Pembroke Avenue runs for two blocks in Little Neck in Queens, from Little Neck Parkway east to Glenwood Street just south of Northern Boulevard, whereupon it plunges further east into University Gardens in Great Neck, one of a plethora of political divisions in the first town east of the Queens-Nassau border that I have yet to study fully, because they’re quite complicated.
Why mention Pembroke Avenue? Once it gets into Nassau County, Pembroke Avenue and its surrounding streets behave unusually, specifically regarding its house numbers and addresses.
Pembroke Avenue begins as just another eastbound street in Little Neck. In this neighborhood, numbered streets are actually in the minority as most of the streets have kept their old names. However, an important thing to keep in mind, as we’ll see, is that the Queens house numbering system is in place here. Since Little Neck Parkway stands in for 253rd Street here, the first address on Pembroke Avenue is 253-17…
…which is a somewhat historic address, as it turns out.
The William Van Nostrand House at Pembroke Avenue and 254th Street was built in the mid-1800s; before it was in the Van Nostrand family it had been owned by Capt. Valentine Peters, who ran a general store from part of the property. When Peters owned it the house was called “Old Oaks” as it was surrounded by large oak trees. Until 1929 the house stood on Northern Boulevard where the Little Neck Theater is today, and was moved here to accommodate the new building. The theater remained open until the 1980s, when its air conditioning system failed. Today the old theater building is home to the La Grotta restaurant and other businesses.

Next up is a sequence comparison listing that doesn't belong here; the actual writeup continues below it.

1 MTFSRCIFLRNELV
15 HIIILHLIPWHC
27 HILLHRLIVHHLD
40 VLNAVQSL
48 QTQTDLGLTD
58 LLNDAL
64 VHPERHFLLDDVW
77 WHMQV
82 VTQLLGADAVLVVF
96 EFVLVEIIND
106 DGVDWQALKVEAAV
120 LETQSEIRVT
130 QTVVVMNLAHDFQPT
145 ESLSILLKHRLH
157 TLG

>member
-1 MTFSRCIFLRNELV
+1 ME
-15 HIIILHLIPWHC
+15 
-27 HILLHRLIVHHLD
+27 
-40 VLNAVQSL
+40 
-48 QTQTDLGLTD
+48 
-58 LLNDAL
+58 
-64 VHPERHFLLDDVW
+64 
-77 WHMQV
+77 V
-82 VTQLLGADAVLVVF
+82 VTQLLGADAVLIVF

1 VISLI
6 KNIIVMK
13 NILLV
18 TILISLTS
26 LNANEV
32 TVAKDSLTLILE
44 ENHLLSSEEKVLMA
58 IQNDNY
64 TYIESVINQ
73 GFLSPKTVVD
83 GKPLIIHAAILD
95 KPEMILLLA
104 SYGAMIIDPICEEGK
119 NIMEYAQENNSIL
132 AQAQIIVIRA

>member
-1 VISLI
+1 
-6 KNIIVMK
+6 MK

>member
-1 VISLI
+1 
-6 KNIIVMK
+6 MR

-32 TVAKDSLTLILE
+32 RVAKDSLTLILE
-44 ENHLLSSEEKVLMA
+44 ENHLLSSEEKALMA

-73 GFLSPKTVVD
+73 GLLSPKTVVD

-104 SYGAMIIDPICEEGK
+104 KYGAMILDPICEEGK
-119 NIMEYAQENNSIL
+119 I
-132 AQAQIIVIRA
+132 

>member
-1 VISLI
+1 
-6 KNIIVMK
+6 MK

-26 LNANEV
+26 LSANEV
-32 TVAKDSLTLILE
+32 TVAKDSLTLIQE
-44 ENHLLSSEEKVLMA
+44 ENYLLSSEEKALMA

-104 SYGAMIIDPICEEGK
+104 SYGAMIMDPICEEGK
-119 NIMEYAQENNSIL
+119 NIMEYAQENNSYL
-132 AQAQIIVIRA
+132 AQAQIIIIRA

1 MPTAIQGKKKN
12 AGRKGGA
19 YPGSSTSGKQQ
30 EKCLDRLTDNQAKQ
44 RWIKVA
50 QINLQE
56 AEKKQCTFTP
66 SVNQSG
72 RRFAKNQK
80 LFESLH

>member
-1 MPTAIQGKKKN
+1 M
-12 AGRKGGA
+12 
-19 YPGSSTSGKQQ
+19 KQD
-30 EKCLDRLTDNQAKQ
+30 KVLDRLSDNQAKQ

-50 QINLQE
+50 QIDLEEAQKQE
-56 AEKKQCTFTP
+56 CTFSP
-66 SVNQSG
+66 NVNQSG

A private housing development called Van Nostrand Court faces the old house.
The Q12 bus uses Pembroke Avenue and Glenwood Street to turn back onto Northern Boulevard for its route back to Flushing. I am standing in Nassau County for the shot — the bus, operated by New York City’s Metropolitan Transit Authority, does not enter Nassau County.
I’m occasionally charmed by Nassau County traffic signs because they were formerly hand-lettered, and some of those signs still survive.
Great Neck is peppered with handsome Tudor buildings like these. The one on the left has retained more of its original characteristics.
And now, for Pembroke Avenue’s unusual characteristic. When Queens streets enter Nassau County, they leave their Queens numbering system behind, and begin at the beginning. For example, the border between Little Neck and Great Neck here is along Glenwood Street, so the first address on Northern Boulevard is #1. The same holds true for most streets in the area. But Pembroke, and a pocket of streets around it, keep their Queens numbering in Nassau County.
Google Maps isn’t very good at showing city and municipality divisions, so, I’ve drawn a handy black line where the Queens-Nassau border is. You can see that a number of streets, including Pembroke Avenue and a number of shorter streets cross the great divide. I have circled the area where Queens house numbering is the rule, which includes some north-south streets as well. Concord Avenue enters Queens, but once it does, it becomes Concord Street.
As far as I know, this situation is unique, though I will have to see if streets south of here that are in both Queens and Nassau share Queens street numbering. I have already depicted them in FNY’s Queens-Nassau border series, but didn’t pay attention to house numbering — I should have.
Meanwhile, by contrast, Bates Road, another Queens street that enters Nassau, has a #1 house number once it crosses over. I do not know why this patch of Nassau County has Queens house numbering. Of course, long before the hyphenated Queens house numbering was devised, all of Nassau County was Queens — until 1899.